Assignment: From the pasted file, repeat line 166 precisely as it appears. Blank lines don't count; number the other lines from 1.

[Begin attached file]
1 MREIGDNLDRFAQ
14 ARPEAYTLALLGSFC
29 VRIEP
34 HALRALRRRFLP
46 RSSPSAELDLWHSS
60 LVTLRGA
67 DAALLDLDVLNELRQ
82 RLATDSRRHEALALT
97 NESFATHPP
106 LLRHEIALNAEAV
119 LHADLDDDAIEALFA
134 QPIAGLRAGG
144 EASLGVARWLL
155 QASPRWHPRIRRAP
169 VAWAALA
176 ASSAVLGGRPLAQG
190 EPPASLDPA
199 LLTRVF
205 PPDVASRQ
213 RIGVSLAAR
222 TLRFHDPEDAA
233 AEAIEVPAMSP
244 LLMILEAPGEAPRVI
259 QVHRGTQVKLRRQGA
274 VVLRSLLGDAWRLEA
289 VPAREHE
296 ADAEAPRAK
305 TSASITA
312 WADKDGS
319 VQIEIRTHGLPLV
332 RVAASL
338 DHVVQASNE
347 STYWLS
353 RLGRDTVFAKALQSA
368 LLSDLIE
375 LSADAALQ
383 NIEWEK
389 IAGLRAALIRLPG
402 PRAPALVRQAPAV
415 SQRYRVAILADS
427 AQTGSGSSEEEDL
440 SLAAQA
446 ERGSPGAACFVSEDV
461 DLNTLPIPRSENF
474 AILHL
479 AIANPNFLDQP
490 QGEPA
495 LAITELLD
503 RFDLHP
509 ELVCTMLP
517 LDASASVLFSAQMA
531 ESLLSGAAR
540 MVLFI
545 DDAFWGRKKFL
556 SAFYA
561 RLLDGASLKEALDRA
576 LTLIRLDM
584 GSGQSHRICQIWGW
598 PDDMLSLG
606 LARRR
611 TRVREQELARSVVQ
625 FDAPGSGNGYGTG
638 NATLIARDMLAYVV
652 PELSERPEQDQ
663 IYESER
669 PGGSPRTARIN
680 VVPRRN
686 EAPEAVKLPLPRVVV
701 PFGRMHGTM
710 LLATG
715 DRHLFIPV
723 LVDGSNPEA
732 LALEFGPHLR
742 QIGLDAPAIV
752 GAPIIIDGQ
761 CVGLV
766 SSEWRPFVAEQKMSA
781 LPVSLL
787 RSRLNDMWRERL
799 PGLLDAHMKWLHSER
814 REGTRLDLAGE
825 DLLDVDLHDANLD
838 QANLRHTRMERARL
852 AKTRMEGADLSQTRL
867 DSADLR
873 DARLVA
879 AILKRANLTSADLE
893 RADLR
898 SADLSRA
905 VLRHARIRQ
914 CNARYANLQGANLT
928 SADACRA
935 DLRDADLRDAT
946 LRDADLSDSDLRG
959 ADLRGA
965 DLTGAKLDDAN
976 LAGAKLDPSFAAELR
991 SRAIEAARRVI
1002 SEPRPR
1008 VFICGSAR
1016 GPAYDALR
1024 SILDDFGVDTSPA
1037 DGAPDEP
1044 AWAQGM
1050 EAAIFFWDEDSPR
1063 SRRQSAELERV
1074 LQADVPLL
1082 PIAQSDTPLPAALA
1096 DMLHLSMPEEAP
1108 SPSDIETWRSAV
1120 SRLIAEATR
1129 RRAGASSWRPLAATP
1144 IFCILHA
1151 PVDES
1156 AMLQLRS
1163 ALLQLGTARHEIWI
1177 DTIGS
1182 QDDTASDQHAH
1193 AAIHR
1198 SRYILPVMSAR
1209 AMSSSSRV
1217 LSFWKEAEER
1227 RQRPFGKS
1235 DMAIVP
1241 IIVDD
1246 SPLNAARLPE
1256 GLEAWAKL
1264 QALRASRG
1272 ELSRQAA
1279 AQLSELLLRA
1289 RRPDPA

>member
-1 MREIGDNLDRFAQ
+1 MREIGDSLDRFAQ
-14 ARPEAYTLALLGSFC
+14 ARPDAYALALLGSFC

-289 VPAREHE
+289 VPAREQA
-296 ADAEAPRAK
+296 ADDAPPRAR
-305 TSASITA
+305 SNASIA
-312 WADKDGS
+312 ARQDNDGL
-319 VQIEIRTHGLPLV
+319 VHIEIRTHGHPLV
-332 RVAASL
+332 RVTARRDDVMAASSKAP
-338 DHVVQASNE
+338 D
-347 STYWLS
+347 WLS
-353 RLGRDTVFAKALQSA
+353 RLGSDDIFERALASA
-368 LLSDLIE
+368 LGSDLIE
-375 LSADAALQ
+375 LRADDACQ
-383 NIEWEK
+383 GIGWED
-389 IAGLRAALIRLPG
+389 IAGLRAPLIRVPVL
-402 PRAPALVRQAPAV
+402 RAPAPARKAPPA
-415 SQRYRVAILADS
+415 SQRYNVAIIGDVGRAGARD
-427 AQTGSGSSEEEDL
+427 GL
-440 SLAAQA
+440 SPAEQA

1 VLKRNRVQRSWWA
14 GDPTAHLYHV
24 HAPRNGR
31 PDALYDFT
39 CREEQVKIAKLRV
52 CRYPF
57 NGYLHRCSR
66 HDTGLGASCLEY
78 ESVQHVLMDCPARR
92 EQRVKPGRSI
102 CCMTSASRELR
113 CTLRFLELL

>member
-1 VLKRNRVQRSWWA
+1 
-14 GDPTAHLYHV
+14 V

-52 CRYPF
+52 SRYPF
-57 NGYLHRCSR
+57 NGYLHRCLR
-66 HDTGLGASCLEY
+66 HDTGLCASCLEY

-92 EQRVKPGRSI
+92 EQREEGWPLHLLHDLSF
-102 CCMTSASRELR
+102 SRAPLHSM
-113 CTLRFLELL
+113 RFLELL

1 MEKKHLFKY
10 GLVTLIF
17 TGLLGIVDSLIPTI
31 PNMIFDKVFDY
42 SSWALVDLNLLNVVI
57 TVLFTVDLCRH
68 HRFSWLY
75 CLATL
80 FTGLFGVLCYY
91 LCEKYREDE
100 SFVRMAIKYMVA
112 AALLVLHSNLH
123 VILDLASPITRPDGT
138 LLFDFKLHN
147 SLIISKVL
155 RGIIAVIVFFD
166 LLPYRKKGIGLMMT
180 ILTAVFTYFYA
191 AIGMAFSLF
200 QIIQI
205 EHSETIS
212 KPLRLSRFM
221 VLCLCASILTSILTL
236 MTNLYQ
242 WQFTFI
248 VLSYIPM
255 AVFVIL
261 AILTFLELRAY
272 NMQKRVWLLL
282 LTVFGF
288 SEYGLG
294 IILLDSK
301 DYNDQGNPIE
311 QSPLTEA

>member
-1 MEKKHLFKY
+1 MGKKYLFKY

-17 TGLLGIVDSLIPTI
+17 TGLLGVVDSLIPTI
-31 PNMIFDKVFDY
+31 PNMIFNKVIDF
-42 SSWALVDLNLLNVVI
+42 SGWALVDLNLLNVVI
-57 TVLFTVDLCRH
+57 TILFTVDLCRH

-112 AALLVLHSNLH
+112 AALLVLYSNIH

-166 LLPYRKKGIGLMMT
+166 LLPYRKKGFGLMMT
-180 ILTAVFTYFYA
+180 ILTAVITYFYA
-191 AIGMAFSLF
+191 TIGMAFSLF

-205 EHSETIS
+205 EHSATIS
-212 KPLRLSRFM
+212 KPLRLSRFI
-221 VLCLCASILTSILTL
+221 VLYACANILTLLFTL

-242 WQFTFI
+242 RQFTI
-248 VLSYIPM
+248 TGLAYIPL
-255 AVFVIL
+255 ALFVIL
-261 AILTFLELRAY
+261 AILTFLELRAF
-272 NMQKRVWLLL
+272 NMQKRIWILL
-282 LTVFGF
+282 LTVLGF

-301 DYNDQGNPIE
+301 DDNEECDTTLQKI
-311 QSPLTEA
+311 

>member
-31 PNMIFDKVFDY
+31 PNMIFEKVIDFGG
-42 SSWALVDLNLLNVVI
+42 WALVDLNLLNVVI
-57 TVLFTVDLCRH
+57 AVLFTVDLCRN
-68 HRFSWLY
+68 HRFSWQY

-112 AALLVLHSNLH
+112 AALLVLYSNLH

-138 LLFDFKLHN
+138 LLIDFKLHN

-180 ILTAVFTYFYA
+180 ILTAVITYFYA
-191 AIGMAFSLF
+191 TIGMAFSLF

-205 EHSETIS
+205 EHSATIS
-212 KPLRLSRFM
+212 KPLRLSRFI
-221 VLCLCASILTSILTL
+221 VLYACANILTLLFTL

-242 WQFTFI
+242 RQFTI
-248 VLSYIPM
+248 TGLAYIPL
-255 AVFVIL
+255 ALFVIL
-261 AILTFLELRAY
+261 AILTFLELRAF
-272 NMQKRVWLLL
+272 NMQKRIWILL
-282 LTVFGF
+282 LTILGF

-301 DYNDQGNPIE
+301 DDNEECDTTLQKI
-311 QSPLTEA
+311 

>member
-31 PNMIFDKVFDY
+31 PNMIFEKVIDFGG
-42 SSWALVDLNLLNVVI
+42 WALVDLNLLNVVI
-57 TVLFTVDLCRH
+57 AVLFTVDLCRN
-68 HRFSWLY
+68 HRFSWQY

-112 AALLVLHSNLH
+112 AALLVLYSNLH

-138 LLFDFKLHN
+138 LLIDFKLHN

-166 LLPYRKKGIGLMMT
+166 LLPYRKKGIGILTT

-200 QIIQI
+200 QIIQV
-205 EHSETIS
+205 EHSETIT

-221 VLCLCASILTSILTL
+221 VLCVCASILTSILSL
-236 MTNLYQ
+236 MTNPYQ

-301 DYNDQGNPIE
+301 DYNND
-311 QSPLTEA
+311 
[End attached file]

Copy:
+415 SQRYNVAIIGDVGRAGARD